Before that, U2's How to Dismantle an Atomic Bomb opened at No. 1 on the chart dated Dec. 11, 2004, and won album of the year on Feb. 8, 2006. Perhaps fatigue had set in with consumers, since the set was more than a year old when it won. After the Grammys, the album lifted 191-175 on the Feb. 18, 2006, list, and then climbed 175-49 on Feb. 25, setting its best post-Grammys rank.
Steely Dan's Two Against Nature, the duo's first album of new material in 20 years, debuted and peaked at No. 6 upon its chart arrival on March 18, 2000. It won album of the year at the Feb. 21, 2001, Grammy Awards (and against some pretty stiff competition, including a pair of Billboard 200 No. 1s: Eminem's The Marshall Mathers LP and Radiohead's Kid A). After the 2001 Grammys, Two Against Nature re-entered at No. 54 on the March 10, 2001-dated list (after a seven-month absence from the tally), marking its post-Grammys best.
Bob Dylan's Time Out of Mind won in 1998, after it had debuted and peaked at No. 10 the previous year, and vaulted 122-27 in the wake of the Grammys.
Bennett's MTV Unplugged did, indeed, gain a new chart peak after its win, reaching No. 48 following its pre-Grammys high of No. 69, but that was still far shy of a top 10 ranking. (In fact, MTV Unplugged is the only album of the year winner since 1990 to not chart in the top 10 at all, nor even the top 40, before or after its win.)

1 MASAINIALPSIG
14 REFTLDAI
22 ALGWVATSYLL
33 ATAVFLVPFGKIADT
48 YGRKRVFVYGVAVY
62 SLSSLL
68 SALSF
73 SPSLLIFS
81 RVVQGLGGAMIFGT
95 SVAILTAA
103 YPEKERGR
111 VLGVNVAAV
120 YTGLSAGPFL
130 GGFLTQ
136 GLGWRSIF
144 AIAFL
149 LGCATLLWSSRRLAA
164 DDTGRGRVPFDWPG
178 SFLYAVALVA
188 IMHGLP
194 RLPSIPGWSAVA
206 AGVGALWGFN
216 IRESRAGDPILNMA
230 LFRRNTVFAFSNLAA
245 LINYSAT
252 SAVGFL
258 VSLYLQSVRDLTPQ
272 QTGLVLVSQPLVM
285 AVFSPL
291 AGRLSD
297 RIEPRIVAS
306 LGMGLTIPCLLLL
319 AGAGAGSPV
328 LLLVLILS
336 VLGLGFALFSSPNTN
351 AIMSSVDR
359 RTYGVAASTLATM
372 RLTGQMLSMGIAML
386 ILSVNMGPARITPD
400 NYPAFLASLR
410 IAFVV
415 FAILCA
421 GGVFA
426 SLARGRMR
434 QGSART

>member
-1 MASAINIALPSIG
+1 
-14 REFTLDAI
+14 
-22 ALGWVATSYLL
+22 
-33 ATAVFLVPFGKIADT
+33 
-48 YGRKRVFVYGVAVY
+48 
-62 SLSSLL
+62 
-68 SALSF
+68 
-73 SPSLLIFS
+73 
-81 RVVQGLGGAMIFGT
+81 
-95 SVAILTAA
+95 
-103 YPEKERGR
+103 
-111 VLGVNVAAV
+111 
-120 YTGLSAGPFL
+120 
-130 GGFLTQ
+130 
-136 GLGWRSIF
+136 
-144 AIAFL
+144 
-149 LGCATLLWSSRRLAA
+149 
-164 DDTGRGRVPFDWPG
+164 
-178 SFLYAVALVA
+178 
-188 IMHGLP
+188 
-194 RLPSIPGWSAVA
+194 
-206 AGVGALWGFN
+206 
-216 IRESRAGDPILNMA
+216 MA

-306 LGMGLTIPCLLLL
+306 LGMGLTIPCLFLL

And, Quincy Jones' Back on the Block took home the album of the year prize in 1991, after it peaked at No. 9 the year before. After its win, the set re-entered the chart at No. 187, then pushed to No. 140 the following week for its post-Grammys high. (Notably, that was before Nielsen Music data modernized the chart's methodology beginning in May 1991; before then, the chart was ranked by reports submitted by retailers, ahead of its segue to a more accurate, and timely, reflection of point-of-sale consumer scans.)
Similarly, those outliers were not driven by hit pop singles, so while they, too, gained, perhaps a ceiling, absent omnipresent top 40 radio play, was in place for their post-Grammys gains. Meanwhile, Eilish's Grammy winner for album of the year, like such recent sets as 24K Magic and Adele's 21 and many other albums that claimed the category, generated multiple Hot 100 hits. For Eilish, her reach includes "Bad Guy," which topped the Hot 100 last August before winning the Grammys for record and song of the year.
Thus, overall, Eilish's Where Do We Go this week goes pretty much where we thought it would: back up the Billboard 200, if not all the way to its original No. 1 peak that helped make it the Grammy winner for album of the year in the first place.